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Somebody knows the numeric value of electrons drift velocity in superconductors? How this value depends from the used superconductor material? What's about the current? Since the electrical resistance tends to zero, how many electrons can pass an area (a layer) that is occupied e.g. by 100*100 atoms?

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  • $\begingroup$ Such value might depend on the electric field strength, doesn’t it? And what means “electrical resistance tends to zero”? Also, for your record, not only electors can drift. There are other things in semiconductors (and even such rare metals as beryllium) that can do it. $\endgroup$ – Incnis Mrsi Aug 14 '14 at 16:07
  • $\begingroup$ @incnis mrsi: I'm more asking about is there im general a difference in electron speed between the drift velocity in a metallic wire and a superconductor. $\endgroup$ – HolgerFiedler Aug 14 '14 at 16:27
  • $\begingroup$ In which conditions would you compare them? For the same current density the drift in a semiconductor will be much quicker because there are fewer carriers than in a metal. But for the same electric field strength the situation can be opposite. $\endgroup$ – Incnis Mrsi Aug 14 '14 at 16:34
  • $\begingroup$ The answer was always present physics.stackexchange.com/questions/36053/… $\endgroup$ – HolgerFiedler Dec 29 '15 at 19:00
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From:

Carver Mead's "Collective Electrodynamics" Section Magnetic Interaction of Steady Currents 1.11 Current in a Wire

Speaking of superconducting currents in a wire:

  • At long last, we can visualize the current distribution within the a superconducting wire itself. Because the skin depth is so small, the surface of the wire appears flat on that scale, and we can use the solution for a flat surface. The current will be a maximum at the surface of the wire, and will die off exponentially with distance into the interior of the wire. We can appreciate the relations involved by examining a simple example: A 10-cm-diameter loop of 0.1- mm-diameter wire has an inductance of $4.4*10^{-7} $ henry (p. 193 in Ref. 40). A persistent current of 1 ampere in this loop produces a flux of $4.4*10^{-7} $ volt-second, which is $2.1*10^8$ flux quanta. The electron wave function thus has a total phase accumulation of $2.1*10^8$ cycles along the length of the wire, corresponding to a wave vector $k=4.25*10^9 M^{-1} $. Due to the cyclic constraint on the wave function, this phase accumulation is shared by all electrons in the wire, whether or not they are carrying current.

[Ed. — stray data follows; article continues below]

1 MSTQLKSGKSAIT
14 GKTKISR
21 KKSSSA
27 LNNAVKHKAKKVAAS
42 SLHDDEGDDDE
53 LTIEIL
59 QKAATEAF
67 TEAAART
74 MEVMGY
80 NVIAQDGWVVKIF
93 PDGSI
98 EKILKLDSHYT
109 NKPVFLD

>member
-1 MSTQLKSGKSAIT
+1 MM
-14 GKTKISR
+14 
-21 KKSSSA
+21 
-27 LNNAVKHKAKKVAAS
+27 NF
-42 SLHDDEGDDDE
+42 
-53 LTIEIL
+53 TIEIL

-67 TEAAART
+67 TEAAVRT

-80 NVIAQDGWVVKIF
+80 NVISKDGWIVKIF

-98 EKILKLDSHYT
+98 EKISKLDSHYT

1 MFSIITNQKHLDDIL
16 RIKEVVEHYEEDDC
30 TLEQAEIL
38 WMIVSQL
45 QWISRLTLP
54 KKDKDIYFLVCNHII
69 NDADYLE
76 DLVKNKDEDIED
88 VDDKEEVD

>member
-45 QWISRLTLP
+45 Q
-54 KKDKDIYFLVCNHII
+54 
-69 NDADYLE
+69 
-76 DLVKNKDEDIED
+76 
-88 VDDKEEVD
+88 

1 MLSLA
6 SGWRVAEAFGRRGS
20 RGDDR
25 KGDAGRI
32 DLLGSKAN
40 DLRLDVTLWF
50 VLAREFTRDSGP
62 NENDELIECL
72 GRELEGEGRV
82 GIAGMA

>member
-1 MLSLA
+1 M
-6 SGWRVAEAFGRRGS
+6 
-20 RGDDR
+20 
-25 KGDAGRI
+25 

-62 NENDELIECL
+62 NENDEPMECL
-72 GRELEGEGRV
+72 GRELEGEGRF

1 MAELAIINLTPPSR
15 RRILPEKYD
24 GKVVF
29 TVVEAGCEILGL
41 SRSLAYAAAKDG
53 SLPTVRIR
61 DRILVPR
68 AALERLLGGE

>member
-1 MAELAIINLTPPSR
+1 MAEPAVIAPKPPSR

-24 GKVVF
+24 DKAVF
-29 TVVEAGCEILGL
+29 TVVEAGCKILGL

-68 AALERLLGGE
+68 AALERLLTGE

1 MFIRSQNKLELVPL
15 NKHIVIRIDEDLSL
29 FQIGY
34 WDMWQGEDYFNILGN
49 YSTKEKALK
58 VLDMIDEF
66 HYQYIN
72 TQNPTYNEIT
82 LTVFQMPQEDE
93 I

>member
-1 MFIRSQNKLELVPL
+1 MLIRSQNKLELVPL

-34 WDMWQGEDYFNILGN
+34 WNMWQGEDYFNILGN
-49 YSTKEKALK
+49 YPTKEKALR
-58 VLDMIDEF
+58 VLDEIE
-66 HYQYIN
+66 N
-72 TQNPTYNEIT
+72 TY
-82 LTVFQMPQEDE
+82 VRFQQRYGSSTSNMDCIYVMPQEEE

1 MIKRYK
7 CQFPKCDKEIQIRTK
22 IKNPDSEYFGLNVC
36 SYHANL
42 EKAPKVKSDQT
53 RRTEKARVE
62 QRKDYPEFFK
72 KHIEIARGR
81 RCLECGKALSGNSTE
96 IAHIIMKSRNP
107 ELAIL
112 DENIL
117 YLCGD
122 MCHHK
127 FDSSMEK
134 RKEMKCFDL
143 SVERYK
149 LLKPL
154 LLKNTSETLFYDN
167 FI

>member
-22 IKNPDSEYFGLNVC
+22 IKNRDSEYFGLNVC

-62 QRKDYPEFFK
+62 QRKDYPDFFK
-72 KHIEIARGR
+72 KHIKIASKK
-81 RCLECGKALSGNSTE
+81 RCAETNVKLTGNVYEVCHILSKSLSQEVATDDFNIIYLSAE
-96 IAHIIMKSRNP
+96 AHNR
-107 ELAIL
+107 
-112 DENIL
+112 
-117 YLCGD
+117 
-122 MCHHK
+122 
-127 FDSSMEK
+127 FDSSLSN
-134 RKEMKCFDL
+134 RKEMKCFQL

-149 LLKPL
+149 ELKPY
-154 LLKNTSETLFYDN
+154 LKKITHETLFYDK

In the region where current is flowing, the moving mass of the electrons contributes to the total phase accumulation. The 1-ampere current results from a current density of $6.4*10^{10} $ amperes per square meter flowing in a thin $“skin” \approx \lambda$ thick, just inside the surface. This current density is the result of the $10^{28} $ electrons per cubic meter moving with a velocity of $v \approx 20$ meters per second. The mass of the electrons moving at this velocity contributes $mv/ \hbar=1.7*10^5 M^{-1} $ to the total wave vector of the wave function, which is less than one part in $10^4$ of that contributed by the vector potential. That small difference, existing in about 1 part in $10^6$ of the cross-sectional area, is enough to bring $k$ and $A$ into balance in the interior of the wire.

The (p. 193 in Ref. 40) is from Fields and Waves in Communication Electronics by Simon Ramo, John R. Whinnery, Theodore Van Duzer

The velocity in this example is about 20 meters per second. The velocity has no dependence on the material as long as it is superconducting.

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